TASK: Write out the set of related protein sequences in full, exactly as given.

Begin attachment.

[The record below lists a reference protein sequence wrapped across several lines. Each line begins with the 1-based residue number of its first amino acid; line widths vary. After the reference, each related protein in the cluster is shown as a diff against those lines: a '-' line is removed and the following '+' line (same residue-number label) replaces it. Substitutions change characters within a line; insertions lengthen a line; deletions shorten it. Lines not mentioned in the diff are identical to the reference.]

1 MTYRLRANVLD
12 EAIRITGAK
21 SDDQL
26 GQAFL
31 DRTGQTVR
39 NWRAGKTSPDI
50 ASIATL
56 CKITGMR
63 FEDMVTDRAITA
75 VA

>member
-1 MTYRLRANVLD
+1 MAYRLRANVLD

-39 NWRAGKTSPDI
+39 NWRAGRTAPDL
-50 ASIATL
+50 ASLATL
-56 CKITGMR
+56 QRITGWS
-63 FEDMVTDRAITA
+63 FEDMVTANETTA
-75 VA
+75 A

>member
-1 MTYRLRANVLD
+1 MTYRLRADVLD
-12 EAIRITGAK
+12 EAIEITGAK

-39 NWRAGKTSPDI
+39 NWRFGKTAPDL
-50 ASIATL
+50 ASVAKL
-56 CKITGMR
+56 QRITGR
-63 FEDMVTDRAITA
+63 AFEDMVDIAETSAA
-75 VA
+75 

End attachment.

[The record below lists a reference protein sequence wrapped across several lines. Each line begins with the 1-based residue number of its first amino acid; line widths vary. After the reference, each related protein in the cluster is shown as a diff against those lines: a '-' line is removed and the following '+' line (same residue-number label) replaces it. Substitutions change characters within a line; insertions lengthen a line; deletions shorten it. Lines not mentioned in the diff are identical to the reference.]

1 MTYRLRANVLD
12 EAIRITGAK
21 SDDQL
26 GQAFL
31 DRTGQTVR
39 NWRAGKTSPDI
50 ASIATL
56 CKITGMR
63 FEDMVTDRAITA
75 VA

>member
-1 MTYRLRANVLD
+1 MAYRLRANVLD

-39 NWRAGKTSPDI
+39 NWRAGRTAPDL
-50 ASIATL
+50 ASLATL
-56 CKITGMR
+56 QRITGWS
-63 FEDMVTDRAITA
+63 FEDMVTANETTA
-75 VA
+75 A

>member
-1 MTYRLRANVLD
+1 MTYRLRADVLD
-12 EAIRITGAK
+12 EAIEITGAK

-39 NWRAGKTSPDI
+39 NWRFGKTAPDL
-50 ASIATL
+50 ASVAKL
-56 CKITGMR
+56 QRITGR
-63 FEDMVTDRAITA
+63 AFEDMVDIAETSAA
-75 VA
+75 